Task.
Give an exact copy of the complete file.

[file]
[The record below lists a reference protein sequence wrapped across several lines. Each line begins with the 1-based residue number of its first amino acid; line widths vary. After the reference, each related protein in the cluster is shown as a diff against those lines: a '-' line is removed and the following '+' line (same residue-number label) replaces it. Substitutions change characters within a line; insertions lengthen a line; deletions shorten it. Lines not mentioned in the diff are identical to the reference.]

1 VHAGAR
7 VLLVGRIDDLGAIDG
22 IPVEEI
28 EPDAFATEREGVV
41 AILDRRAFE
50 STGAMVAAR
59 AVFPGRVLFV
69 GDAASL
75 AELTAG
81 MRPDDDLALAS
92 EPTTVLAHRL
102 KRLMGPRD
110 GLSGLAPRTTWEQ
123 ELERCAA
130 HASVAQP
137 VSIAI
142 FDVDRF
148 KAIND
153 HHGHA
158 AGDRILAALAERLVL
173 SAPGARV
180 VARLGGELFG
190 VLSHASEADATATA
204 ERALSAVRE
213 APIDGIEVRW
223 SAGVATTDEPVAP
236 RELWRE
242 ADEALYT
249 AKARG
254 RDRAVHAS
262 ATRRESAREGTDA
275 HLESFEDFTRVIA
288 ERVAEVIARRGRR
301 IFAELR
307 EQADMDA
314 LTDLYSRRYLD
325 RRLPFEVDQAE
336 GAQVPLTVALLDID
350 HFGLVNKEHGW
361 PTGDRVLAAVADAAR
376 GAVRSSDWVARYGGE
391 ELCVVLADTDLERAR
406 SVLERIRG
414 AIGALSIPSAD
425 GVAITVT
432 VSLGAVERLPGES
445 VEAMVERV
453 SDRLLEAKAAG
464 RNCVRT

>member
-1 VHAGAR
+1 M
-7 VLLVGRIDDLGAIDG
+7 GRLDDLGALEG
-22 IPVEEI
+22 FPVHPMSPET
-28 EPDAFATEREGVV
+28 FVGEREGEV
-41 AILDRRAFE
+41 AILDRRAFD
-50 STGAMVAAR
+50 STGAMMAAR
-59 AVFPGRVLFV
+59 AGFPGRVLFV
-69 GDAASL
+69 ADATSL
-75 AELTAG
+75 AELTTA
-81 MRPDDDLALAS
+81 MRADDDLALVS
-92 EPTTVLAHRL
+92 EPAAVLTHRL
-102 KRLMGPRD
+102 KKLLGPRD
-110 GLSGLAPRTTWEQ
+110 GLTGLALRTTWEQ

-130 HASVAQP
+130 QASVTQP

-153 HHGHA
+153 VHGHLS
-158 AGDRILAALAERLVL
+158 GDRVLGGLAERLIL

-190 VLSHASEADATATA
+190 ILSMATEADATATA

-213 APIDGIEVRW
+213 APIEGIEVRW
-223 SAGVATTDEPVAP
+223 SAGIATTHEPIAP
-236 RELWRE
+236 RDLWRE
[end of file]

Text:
[The record below lists a reference protein sequence wrapped across several lines. Each line begins with the 1-based residue number of its first amino acid; line widths vary. After the reference, each related protein in the cluster is shown as a diff against those lines: a '-' line is removed and the following '+' line (same residue-number label) replaces it. Substitutions change characters within a line; insertions lengthen a line; deletions shorten it. Lines not mentioned in the diff are identical to the reference.]

1 VHAGAR
7 VLLVGRIDDLGAIDG
22 IPVEEI
28 EPDAFATEREGVV
41 AILDRRAFE
50 STGAMVAAR
59 AVFPGRVLFV
69 GDAASL
75 AELTAG
81 MRPDDDLALAS
92 EPTTVLAHRL
102 KRLMGPRD
110 GLSGLAPRTTWEQ
123 ELERCAA
130 HASVAQP
137 VSIAI
142 FDVDRF
148 KAIND
153 HHGHA
158 AGDRILAALAERLVL
173 SAPGARV
180 VARLGGELFG
190 VLSHASEADATATA
204 ERALSAVRE
213 APIDGIEVRW
223 SAGVATTDEPVAP
236 RELWRE
242 ADEALYT
249 AKARG
254 RDRAVHAS
262 ATRRESAREGTDA
275 HLESFEDFTRVIA
288 ERVAEVIARRGRR
301 IFAELR
307 EQADMDA
314 LTDLYSRRYLD
325 RRLPFEVDQAE
336 GAQVPLTVALLDID
350 HFGLVNKEHGW
361 PTGDRVLAAVADAAR
376 GAVRSSDWVARYGGE
391 ELCVVLADTDLERAR
406 SVLERIRG
414 AIGALSIPSAD
425 GVAITVT
432 VSLGAVERLPGES
445 VEAMVERV
453 SDRLLEAKAAG
464 RNCVRT

>member
-1 VHAGAR
+1 M
-7 VLLVGRIDDLGAIDG
+7 GRLDDLGALEG
-22 IPVEEI
+22 FPVHPMSPET
-28 EPDAFATEREGVV
+28 FVGEREGEV
-41 AILDRRAFE
+41 AILDRRAFD
-50 STGAMVAAR
+50 STGAMMAAR
-59 AVFPGRVLFV
+59 AGFPGRVLFV
-69 GDAASL
+69 ADATSL
-75 AELTAG
+75 AELTTA
-81 MRPDDDLALAS
+81 MRADDDLALVS
-92 EPTTVLAHRL
+92 EPAAVLTHRL
-102 KRLMGPRD
+102 KKLLGPRD
-110 GLSGLAPRTTWEQ
+110 GLTGLALRTTWEQ

-130 HASVAQP
+130 QASVTQP

-153 HHGHA
+153 VHGHLS
-158 AGDRILAALAERLVL
+158 GDRVLGGLAERLIL

-190 VLSHASEADATATA
+190 ILSMATEADATATA

-213 APIDGIEVRW
+213 APIEGIEVRW
-223 SAGVATTDEPVAP
+223 SAGIATTHEPIAP
-236 RELWRE
+236 RDLWRE